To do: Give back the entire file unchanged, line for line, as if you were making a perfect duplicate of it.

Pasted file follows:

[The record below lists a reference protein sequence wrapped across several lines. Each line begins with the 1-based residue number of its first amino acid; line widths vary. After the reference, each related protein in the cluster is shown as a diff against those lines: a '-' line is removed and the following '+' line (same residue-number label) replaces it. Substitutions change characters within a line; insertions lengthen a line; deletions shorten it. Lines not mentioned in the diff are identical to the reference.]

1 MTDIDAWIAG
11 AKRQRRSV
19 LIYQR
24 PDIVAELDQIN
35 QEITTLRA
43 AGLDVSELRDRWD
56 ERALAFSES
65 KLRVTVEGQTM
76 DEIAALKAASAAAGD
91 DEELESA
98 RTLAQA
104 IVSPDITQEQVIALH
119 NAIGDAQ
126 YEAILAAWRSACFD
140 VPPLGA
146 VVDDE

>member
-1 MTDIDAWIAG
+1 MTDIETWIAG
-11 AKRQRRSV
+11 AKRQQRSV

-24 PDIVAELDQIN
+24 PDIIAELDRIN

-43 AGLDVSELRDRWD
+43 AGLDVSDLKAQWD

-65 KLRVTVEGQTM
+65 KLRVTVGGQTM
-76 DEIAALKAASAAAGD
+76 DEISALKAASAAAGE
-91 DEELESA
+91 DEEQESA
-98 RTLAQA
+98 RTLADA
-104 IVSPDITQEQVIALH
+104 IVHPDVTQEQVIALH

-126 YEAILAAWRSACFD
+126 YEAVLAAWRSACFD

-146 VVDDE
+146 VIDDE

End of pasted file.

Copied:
[The record below lists a reference protein sequence wrapped across several lines. Each line begins with the 1-based residue number of its first amino acid; line widths vary. After the reference, each related protein in the cluster is shown as a diff against those lines: a '-' line is removed and the following '+' line (same residue-number label) replaces it. Substitutions change characters within a line; insertions lengthen a line; deletions shorten it. Lines not mentioned in the diff are identical to the reference.]

1 MTDIDAWIAG
11 AKRQRRSV
19 LIYQR
24 PDIVAELDQIN
35 QEITTLRA
43 AGLDVSELRDRWD
56 ERALAFSES
65 KLRVTVEGQTM
76 DEIAALKAASAAAGD
91 DEELESA
98 RTLAQA
104 IVSPDITQEQVIALH
119 NAIGDAQ
126 YEAILAAWRSACFD
140 VPPLGA
146 VVDDE

>member
-1 MTDIDAWIAG
+1 MTDIETWIAG
-11 AKRQRRSV
+11 AKRQQRSV

-24 PDIVAELDQIN
+24 PDIIAELDRIN

-43 AGLDVSELRDRWD
+43 AGLDVSDLKAQWD

-65 KLRVTVEGQTM
+65 KLRVTVGGQTM
-76 DEIAALKAASAAAGD
+76 DEISALKAASAAAGE
-91 DEELESA
+91 DEEQESA
-98 RTLAQA
+98 RTLADA
-104 IVSPDITQEQVIALH
+104 IVHPDVTQEQVIALH

-126 YEAILAAWRSACFD
+126 YEAVLAAWRSACFD

-146 VVDDE
+146 VIDDE